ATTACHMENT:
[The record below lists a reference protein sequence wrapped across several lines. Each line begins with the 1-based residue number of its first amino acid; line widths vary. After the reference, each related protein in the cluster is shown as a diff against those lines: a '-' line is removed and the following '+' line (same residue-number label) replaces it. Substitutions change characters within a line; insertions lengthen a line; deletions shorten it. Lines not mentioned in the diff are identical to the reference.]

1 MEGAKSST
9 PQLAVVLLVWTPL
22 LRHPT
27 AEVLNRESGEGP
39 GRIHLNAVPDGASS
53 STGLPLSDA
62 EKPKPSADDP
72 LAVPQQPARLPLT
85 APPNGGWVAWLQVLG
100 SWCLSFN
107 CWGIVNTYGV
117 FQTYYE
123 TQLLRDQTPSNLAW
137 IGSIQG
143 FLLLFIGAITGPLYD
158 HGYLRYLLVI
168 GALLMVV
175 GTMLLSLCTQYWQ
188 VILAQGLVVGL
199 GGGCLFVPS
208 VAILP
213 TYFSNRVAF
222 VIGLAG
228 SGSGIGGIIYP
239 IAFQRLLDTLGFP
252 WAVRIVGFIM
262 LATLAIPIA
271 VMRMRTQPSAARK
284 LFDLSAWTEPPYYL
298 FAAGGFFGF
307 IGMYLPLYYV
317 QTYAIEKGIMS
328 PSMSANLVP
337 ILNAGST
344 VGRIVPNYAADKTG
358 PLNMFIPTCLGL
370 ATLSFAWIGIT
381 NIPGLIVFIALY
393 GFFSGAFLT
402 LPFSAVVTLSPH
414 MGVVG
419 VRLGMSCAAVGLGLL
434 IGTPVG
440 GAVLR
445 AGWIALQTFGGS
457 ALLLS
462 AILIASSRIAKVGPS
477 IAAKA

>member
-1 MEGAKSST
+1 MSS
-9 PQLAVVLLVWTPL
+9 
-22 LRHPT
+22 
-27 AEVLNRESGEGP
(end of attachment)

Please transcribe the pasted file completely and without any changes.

[The record below lists a reference protein sequence wrapped across several lines. Each line begins with the 1-based residue number of its first amino acid; line widths vary. After the reference, each related protein in the cluster is shown as a diff against those lines: a '-' line is removed and the following '+' line (same residue-number label) replaces it. Substitutions change characters within a line; insertions lengthen a line; deletions shorten it. Lines not mentioned in the diff are identical to the reference.]

1 MEGAKSST
9 PQLAVVLLVWTPL
22 LRHPT
27 AEVLNRESGEGP
39 GRIHLNAVPDGASS
53 STGLPLSDA
62 EKPKPSADDP
72 LAVPQQPARLPLT
85 APPNGGWVAWLQVLG
100 SWCLSFN
107 CWGIVNTYGV
117 FQTYYE
123 TQLLRDQTPSNLAW
137 IGSIQG
143 FLLLFIGAITGPLYD
158 HGYLRYLLVI
168 GALLMVV
175 GTMLLSLCTQYWQ
188 VILAQGLVVGL
199 GGGCLFVPS
208 VAILP
213 TYFSNRVAF
222 VIGLAG
228 SGSGIGGIIYP
239 IAFQRLLDTLGFP
252 WAVRIVGFIM
262 LATLAIPIA
271 VMRMRTQPSAARK
284 LFDLSAWTEPPYYL
298 FAAGGFFGF
307 IGMYLPLYYV
317 QTYAIEKGIMS
328 PSMSANLVP
337 ILNAGST
344 VGRIVPNYAADKTG
358 PLNMFIPTCLGL
370 ATLSFAWIGIT
381 NIPGLIVFIALY
393 GFFSGAFLT
402 LPFSAVVTLSPH
414 MGVVG
419 VRLGMSCAAVGLGLL
434 IGTPVG
440 GAVLR
445 AGWIALQTFGGS
457 ALLLS
462 AILIASSRIAKVGPS
477 IAAKA

>member
-1 MEGAKSST
+1 MSS
-9 PQLAVVLLVWTPL
+9 
-22 LRHPT
+22 
-27 AEVLNRESGEGP